Some Wall Street investors trade NYC for South Florida

Three top execs at Elliott Management listed their luxury pads

New York /
Feb.February 23, 2021 12:55 PM
Elliott Management's Paul Singer (Getty, iStock)

Elliott Management’s Paul Singer (Getty, iStock)

It’s not just Wall Street firms that are moving to South Florida — their executives are migrating to the Sunshine State, too.

Three top executives at Elliott Management have listed their New York City residences, the Wall Street Journal reported, after the firm announced it would move its headquarters to West Palm Beach.

Paul Singer, the activist investor who helms the firm, listed his apartment in the Beresford on the Upper West Side for $40 million in September 2020. The company’s co-CEO, Jonathan Pollock, listed two Upper West Side apartments for a total of $25 million, while Jesse Cohn, a partner at the firm who heads its U.S. activism practice, listed a condo in the Financial District for $39.5 million.

The shift of Wall Street preferences toward states with lower income taxes, such as Texas and Florida, began long before the pandemic, but has intensified in its wake. In February, Scott Shleifer paid more than $120 million for an oceanfront mansion in Palm Beach — a record for Florida, and one of the most expensive home sales recorded in the U.S.

The trend has come to the fore again as states like New York consider raising taxes on the wealthy to combat a historic budget shortfall as a result of the pandemic.

Some New York City-based real estate agents, however, dismiss the idea that the city will lose its tax base to states like Florida. While older investors may prefer to live there, younger investors will replace them once the pandemic-related restrictions ease.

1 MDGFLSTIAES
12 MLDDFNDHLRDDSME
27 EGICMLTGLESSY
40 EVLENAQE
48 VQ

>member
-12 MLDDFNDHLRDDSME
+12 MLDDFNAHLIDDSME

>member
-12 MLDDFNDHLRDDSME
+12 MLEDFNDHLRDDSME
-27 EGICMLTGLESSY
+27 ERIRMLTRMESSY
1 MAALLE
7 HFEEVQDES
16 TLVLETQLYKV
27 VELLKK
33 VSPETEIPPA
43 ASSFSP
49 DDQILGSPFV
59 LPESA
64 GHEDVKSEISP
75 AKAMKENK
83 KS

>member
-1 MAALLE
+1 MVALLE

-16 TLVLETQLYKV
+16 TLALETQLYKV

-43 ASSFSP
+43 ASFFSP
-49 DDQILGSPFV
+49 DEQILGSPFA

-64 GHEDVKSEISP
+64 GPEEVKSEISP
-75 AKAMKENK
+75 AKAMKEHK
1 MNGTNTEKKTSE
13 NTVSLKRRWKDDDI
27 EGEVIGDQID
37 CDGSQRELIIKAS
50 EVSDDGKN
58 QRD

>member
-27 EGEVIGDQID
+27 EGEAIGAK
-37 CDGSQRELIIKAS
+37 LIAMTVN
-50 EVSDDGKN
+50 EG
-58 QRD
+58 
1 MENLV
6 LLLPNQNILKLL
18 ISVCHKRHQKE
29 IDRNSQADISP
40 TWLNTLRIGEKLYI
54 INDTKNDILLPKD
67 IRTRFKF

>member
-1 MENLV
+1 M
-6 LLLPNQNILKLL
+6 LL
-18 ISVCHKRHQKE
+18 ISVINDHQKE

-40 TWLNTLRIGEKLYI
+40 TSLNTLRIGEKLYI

“What’s there to do in Florida? It’s great if you’re a golfer or you want to play tennis, but it’s a cultural wasteland,” said Donna Olshan, a real estate agent who publishes a weekly report on the luxury market. “How many times can you go in and out of the vias on Worth Avenue and shop? It’s pretty, but it’s not interesting.”

[WSJ] — Georgia Kromrei


Related Articles

arrow_forward_ios
Unit 55B of Central Park South and Steve Roth of Vornado Realty Trust. (Compass, Vornado, Getty)
220 Central Park South’s first resale in the works
220 Central Park South’s first resale in the works
President Joe Biden’s American Rescue Plan was passed over the weekend. (Getty / Photo Illustration by Kevin Rebong for The Real Deal)
What real estate gets in Biden’s $1.9 trillion package
What real estate gets in Biden’s $1.9 trillion package
Vince Viola and 12 East 69th Street (Getty, Google Maps)
Vince Viola’s massive UES townhouse in contract
Vince Viola’s massive UES townhouse in contract
(Getty, iStock)
Movie theaters’ future uncertain as studios focus on streaming
Movie theaters’ future uncertain as studios focus on streaming
One57's unit 51B (left) and unit 32C with Extell’s Gary Barnett (One57 photos via StreetEasy)
One57 resident pays $5.2M to swap 2-bed for duplex
One57 resident pays $5.2M to swap 2-bed for duplex
Rendering of Sonnen's ecoLinx home battery (Sonnen)
Off the grid: Developers eye “virtual power plants” for properties
Off the grid: Developers eye “virtual power plants” for properties
Suneil Setiya and the One Hyde Park complex (Photos via Wikipedia Commons/Rob Deutscher and Synergos)
Phat flat: Hedge funder nears deal for $153M London penthouse
Phat flat: Hedge funder nears deal for $153M London penthouse
Hedge fund manager Robert Citrone (Getty)
This “Tiger Cub” hedge funder owns nearly 10% of Compass
This “Tiger Cub” hedge funder owns nearly 10% of Compass
arrow_forward_ios

The Deal's newsletters give you the latest scoops, fresh headlines, marketing data, and things to know within the industry.

Loading...